Dios Mío: Leading Soccer Player To Be Punished for Blasphemy

Juventus‘ goalie, Gigi Buffon, is facing punishment for saying “Dio” or “God” after a critical play went poorly. You cannot use the Lord’s name in vain in Italy where officials have used replay tapes to determine if he said “Dio” or, as he now claims, “Zio” or “uncle.”

Under a new “blasphemy law,” referees are expected to toss out any player who uses God’s name in vain. This has led to lip-reading to see if there was a “D” or a “Z” in the utterance.

The West has been increasing prosecutions of blasphemy (here), this is a new application for the blasphemy police.

For the story, click here.

14 thoughts on “Dios Mío: Leading Soccer Player To Be Punished for Blasphemy”

  1. My understanding of this commandment was that it was meant to discourage ancient peoples from starting wars and killing in God’s name.

    True meaning and history gets lost in translation, as usual.

  2. I keep repeating this, but Lewis Black said it perfectly:

    “There is no bad language, I don’t believe in that anymore. We are ADULTS, these are the words we use to express anger, frustration, rage, in order that we do not pick up a tire iron and beat the living shit out of someone. What are you supposed to say when you lose your job after 40 years, or a daughter?! Oh pussyfeathers? “Why didn’t he say poopie!? Oh why didn’t he say poopie?!”

    Forgive you me, but He can suck it.

  3. I was joking in my original post. I’ll explain and thereby destroy the humor. “Vain” has three different meanings: “fruitless,” “conceited,” and “irreverent.” The goalie was charged with using it in the sense of “irreverent,” and I pretended that he was charged with using in the sense of “fruitless.” Ha Ha. Duh apparently thought that I was using it in the sense of “conceited” and was puzzled.

  4. How clever that the church manages to keep convincing people that “taking the lord’s name in vain” means cursing, and not using the cover of God’s name to abuse 30,000 Irish kids. Like god is a pissy, 12-year-old girl who’s gonna be upset if you curse.

  5. Blasphemy laws in Italy?

    I wonder if Burlesconi holds himself to the same high standard when he’s entertaining call girls at his beach house.

  6. In basketball, when a player makes a desperation shot, they said that he threw up a prayer.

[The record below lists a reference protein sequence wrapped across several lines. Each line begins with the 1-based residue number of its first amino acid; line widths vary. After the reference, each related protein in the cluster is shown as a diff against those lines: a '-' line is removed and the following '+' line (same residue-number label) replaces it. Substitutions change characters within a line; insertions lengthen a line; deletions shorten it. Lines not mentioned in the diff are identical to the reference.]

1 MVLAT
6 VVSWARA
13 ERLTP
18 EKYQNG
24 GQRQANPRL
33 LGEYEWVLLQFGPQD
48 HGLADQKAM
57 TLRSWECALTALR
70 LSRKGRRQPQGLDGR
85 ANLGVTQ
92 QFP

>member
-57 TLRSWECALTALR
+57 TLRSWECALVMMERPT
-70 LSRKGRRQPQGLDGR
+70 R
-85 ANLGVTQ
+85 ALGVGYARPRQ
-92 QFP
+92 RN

When he misses, the say that his prayer was not answered.

    A last second pass attempt in football, like Doug Flutie’s successful pass against Miami, is always called a “Hail Mary”?

    Hey, years ago I remember the little Catholic basketball players who blessed themselves before each free throw.

  7. Henry,

    I think the goalkeeper was angry that the other side scored.


    “The referee didn’t hear you, but through lip reading techniques, some Italian FA officials figure out through the replay that Juventus’ goalie, Gigi Buffon, said “Dio”—in vain, may I promptly add.


    “Buffon promptly explained the misunderstanding by saying that he spoke out the word “Zio” (Uncle) and not the word “Dio” (God).

    “The idea may be be fair, but let’s see who can prove that the player said Dio, Zio or Dino,” said Buffon.

    “Well, the lip-reading market is going to reach new heights in Italy, that is for sure.”

  8. Something must be getting lost in the translation.

    I would think that using a name “in vain” would be to use it to describe one’s self. In this case, I think it would be easier to claim that the use was that of a “mini prayer”.

  9. What happened in the next play, or in the whole game? Was Juventus successful? If so, then the goalie can claim that his “Dio,” if that’s what he said, was not in vain. It worked.

  10. A query to the legislators: Do we really need more felons playing professional sports?

Comments are closed.